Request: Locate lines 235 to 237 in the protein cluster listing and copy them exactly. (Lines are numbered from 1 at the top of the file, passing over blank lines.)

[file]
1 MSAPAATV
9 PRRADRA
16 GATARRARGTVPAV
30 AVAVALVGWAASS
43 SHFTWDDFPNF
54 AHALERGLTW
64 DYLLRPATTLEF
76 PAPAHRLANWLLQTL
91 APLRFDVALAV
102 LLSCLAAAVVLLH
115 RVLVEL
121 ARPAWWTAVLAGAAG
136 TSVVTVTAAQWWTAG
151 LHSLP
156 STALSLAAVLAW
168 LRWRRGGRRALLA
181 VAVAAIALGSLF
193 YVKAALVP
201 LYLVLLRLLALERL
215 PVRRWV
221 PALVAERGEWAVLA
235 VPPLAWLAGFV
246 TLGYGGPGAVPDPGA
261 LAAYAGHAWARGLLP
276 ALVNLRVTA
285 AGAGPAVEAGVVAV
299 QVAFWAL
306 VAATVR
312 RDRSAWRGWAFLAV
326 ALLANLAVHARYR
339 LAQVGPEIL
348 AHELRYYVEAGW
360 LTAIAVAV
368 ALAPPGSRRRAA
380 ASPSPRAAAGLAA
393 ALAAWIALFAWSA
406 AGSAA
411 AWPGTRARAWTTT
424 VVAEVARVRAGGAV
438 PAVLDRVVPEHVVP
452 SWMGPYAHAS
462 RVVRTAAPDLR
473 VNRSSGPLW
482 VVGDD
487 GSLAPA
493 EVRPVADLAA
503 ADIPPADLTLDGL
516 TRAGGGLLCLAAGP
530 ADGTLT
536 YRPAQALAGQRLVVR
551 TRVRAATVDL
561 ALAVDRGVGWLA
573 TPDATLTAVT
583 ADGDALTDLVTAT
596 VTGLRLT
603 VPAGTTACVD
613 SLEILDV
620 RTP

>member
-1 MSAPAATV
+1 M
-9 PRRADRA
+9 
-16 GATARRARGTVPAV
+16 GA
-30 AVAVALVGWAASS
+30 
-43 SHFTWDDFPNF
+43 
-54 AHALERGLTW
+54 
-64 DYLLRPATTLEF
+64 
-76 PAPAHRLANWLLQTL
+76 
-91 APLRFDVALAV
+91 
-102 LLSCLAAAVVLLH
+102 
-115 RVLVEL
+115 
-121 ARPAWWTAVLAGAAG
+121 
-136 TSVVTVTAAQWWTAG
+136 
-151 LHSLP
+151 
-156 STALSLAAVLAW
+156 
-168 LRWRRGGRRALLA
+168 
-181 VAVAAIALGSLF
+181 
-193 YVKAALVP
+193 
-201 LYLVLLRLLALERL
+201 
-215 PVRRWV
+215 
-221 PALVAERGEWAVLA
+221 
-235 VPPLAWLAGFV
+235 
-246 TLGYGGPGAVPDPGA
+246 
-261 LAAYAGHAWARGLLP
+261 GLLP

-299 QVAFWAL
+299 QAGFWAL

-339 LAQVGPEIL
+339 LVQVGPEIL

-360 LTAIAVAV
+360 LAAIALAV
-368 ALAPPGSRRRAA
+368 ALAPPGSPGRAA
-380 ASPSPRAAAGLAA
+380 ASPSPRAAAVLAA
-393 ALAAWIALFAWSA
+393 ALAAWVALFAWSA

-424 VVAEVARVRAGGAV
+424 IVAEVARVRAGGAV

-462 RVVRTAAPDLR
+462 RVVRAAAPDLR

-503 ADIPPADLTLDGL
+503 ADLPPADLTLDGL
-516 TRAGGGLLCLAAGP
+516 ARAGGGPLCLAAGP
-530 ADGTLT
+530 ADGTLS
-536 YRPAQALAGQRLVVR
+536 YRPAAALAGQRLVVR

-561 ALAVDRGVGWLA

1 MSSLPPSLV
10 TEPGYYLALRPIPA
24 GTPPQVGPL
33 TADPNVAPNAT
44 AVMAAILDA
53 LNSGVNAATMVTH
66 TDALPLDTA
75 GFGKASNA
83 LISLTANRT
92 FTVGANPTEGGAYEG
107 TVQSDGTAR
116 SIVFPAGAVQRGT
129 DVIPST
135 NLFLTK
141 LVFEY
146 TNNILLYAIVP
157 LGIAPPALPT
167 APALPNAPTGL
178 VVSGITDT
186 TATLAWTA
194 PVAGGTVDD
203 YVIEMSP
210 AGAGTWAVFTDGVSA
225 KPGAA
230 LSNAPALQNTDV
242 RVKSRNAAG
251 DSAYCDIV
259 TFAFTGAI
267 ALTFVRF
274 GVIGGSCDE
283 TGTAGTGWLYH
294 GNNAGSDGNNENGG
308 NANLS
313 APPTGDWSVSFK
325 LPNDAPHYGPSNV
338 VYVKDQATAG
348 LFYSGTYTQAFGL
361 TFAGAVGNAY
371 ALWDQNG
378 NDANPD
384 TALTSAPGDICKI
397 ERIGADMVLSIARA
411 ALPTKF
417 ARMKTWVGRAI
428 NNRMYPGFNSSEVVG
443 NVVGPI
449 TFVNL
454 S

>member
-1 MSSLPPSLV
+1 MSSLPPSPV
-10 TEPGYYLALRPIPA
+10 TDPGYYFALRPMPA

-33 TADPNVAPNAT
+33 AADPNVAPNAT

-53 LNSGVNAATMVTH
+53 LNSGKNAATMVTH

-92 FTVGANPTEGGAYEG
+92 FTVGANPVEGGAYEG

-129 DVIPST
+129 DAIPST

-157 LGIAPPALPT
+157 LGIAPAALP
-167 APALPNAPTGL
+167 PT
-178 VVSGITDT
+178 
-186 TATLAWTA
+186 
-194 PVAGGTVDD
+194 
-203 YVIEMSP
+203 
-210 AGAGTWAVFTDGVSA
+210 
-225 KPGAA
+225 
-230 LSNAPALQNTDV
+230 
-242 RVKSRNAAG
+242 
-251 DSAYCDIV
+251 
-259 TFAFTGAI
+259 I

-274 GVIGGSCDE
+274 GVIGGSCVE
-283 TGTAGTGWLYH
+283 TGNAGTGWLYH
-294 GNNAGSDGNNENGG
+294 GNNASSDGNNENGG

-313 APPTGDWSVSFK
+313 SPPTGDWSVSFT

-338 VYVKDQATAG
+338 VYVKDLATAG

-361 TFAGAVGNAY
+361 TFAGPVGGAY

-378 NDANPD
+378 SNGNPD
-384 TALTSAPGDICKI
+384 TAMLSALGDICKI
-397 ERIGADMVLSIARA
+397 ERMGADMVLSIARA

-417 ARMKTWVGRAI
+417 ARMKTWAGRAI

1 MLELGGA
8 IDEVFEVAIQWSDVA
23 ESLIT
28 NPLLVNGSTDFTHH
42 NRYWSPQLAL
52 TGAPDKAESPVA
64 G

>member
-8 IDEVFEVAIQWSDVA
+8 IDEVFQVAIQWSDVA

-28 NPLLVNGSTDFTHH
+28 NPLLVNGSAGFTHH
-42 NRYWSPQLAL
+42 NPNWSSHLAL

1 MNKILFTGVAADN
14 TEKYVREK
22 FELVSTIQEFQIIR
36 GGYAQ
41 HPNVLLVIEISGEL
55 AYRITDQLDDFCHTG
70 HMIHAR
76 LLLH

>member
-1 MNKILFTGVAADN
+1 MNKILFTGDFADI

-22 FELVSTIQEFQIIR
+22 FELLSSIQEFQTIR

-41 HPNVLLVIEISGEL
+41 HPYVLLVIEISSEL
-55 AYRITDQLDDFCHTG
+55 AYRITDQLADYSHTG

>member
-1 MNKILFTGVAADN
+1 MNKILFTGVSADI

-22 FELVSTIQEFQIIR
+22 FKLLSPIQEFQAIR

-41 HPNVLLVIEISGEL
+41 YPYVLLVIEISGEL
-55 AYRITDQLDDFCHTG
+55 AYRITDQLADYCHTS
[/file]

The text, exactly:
+397 ERMGADMVLSIARA

-417 ARMKTWVGRAI
+417 ARMKTWAGRAI